Longest River in British Columbia


The Fraser River is known for its Salmon since, during the migration season, swarms gather in the river and are perfect to catch, averaging at around 20-50 million per year. The land here is also vastly different, ranging from mountainous caverns to canyon walls, which is why this river is also acclaimed for its Sturgeon which can exceed 20 feet in length and weigh more than 1500 pounds. If you’re in the mood for something a little different, there is wilderness fishing available. You can hire experienced jet boat pilots that run these rivers regularly or use a custom boat. The Fraser River is sure to have some of the best Salmon in the area, so it is definitely worth it to swing by.



Thousand Islands, Ontario

 1864 islands along the St. Lawrence River


Due to its vastness, Thousand Islands is a very special location. It has trophy-sized salmon, northern pike trout, walleye and bass in its waters as well as muskellunge that are 60 inches long. There are guided fishing trips available, and closely, lies the Rideau Canal which has its own large fishing batches. If anything, the Thousand Islands will bring you a lot of joy when you catch a big one. In the winter, they also have ice fishing for you to try out. There is so much to see and do in the area such as golfing, biking, hiking, and much more should you want to partake in a new activity. With over 40 square miles, there is bound to be something for you to enjoy.



Tree River, Nunavut

Best Arctic Char Fishery in Canada


Located all the way in Nunavut, Tree River has the best arctic char fishery in the whole country and it is the perfect location for anyone who loves to fish. The fish are known to be beautiful shades of red and green, as well as have specs of blue and orange, unlike anything else you’ve seen before. You can even catch some that way over 32 pounds if you go at the right time. There, fishing can be done from the shore, or you can try to fly and spin fishing. Lodges and tours are on-site if you wish to stay longer or want a guide. Along with the scenery, Tree River has a lot of surprises that are waiting for you.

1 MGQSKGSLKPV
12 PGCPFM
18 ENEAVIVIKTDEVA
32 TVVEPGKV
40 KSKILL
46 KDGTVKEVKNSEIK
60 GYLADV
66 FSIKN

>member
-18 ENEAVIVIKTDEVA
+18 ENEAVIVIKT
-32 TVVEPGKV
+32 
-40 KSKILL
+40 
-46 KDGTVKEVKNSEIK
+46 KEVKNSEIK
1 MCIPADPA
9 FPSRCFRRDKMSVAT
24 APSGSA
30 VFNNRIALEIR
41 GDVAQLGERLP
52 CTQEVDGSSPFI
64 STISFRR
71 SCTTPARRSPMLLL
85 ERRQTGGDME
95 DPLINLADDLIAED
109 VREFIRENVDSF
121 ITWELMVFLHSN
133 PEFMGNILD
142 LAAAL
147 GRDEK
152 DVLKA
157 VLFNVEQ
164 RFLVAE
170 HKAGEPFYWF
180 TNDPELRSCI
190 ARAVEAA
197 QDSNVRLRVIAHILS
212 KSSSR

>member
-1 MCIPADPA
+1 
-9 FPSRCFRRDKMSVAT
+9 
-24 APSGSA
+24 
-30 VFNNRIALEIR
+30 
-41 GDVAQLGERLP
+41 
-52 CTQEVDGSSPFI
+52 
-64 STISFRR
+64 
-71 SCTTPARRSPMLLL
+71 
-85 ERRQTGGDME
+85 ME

Eagle Lake, Ontario

Wide Variety of Fish


Eagle Lake has wonderful views of the waters and the forests. Here, you’ll see no shortage of walleye, northern pike, smallmouth bass, trout, and perch, though there are plenty of other kinds of fish as well. For example, muskellunge is abundant and can even grow to reach 70 pounds. The sheer diversity will astound you. Whether you are with friends or with family, Eagle Lake is the perfect getaway spot for anyone, especially since it is fairly close to other cities such as Kenora. There are lodges available as well for overnight stays. The fish are huge, so make sure you’re ready to take home something large if you ever choose to venture here.



Bow River, Alberta

 Best Trout Fishing Globally


Bow River has some of the clearest waters in all of Alberta, which makes it a great place to go fishing. This is because when the Bow Glacier melts, the icy waters travel to the river, leading it to have some of the best trout in the world, from Brown Trout to Rainbow Trout. However, there are also a lot of Cutties and Rocky Mountain Whitefish waiting for you. It is said that you can go fishing here year-round, though it is best from mid-May through mid-to-late October. The fish are normally around 21 inches long which is pretty big! 144 kilometres in length, Bow River has an assortment of amazing finds and it even flows through Banff National Park should you want to go camping or take a hike.



Cranberry Lake, Manitoba

Some of the Biggest Fish Around


Cranberry Lake is made up of three large lakes that are all a little different from each other. You can find some Northern Pike, Walleye and Lake Trout if you look hard enough and a lot of the time, they will be trophy-sized. The lakes offer a lot of variety in terms of what fish are there due to the difference in depth. You can also go canoeing or kayaking on the waters or explore the islands along the coast. If you’re in Manitoba, you should definitely head over to Cranberry Lake because you’ll never know what you’re going to catch.